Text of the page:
Modes of authoritarianism
Kyle Wilson highlights the authoritarian similarities between Xi's China and Putin's Russia, noting in particular the 'martial and social-control infrastructures that underpin authoritarianism'. Gabuev extends this idea to argue that it makes them 'natural partners in constructing an international order that values sovereignty over universal norms', while also offering 'a ready template that authoritarian governments around the world can follow'.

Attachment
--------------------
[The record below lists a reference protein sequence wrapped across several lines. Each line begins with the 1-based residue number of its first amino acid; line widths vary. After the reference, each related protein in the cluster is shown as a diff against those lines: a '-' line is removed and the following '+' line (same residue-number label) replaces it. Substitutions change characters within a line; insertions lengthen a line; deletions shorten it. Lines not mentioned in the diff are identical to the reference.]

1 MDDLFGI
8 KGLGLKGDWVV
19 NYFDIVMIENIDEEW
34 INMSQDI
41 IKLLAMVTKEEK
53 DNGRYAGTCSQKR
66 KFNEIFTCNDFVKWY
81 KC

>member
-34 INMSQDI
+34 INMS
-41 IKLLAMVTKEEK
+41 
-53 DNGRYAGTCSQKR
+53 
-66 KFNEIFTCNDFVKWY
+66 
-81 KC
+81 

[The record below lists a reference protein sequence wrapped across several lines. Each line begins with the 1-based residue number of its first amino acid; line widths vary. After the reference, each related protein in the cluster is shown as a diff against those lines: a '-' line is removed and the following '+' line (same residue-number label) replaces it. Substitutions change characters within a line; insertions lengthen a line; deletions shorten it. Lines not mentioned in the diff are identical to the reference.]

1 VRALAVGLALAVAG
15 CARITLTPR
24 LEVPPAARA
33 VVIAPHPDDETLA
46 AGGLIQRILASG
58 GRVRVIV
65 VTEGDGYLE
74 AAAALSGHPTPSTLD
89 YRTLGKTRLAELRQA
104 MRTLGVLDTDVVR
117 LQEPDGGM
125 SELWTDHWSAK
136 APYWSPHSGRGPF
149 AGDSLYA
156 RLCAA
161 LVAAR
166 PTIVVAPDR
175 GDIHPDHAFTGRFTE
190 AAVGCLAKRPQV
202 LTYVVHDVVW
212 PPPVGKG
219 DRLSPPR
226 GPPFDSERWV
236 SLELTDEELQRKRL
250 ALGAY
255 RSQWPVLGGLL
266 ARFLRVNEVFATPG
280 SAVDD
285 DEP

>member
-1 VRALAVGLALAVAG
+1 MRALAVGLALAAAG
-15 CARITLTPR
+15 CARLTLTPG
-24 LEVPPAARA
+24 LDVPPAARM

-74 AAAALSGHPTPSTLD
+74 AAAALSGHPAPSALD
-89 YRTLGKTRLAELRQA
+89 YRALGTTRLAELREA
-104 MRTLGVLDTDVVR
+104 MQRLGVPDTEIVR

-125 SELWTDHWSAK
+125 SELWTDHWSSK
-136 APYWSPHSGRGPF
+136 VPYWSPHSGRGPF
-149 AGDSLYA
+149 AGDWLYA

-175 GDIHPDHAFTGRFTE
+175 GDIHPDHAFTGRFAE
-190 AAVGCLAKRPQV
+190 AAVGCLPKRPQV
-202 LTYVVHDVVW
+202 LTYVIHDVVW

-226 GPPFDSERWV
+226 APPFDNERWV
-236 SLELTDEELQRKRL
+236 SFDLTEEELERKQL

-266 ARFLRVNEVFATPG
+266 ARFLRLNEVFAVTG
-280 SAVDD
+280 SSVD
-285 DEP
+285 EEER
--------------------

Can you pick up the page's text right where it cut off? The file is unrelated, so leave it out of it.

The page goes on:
But is this really so? True, Xi and Putin are strong leaders who prioritise central control and the primacy of the state. Yet the Chinese and Russian political systems are very different from one another. The former, notwithstanding Xi's consolidation of personal power, remains a Leninist party-bureaucratic state. Russia, on the other hand, is an ultra-personalised system with feeble or non-existent institutions. Xi has pursued a vigorous modernisation agenda, whereas Putin has sought refuge in retro 'national-patriotic' values based on the nineteenth-century trinity of a dominant Kremlin, an ultra-conservative Russian Orthodox Church, and strident nationalism.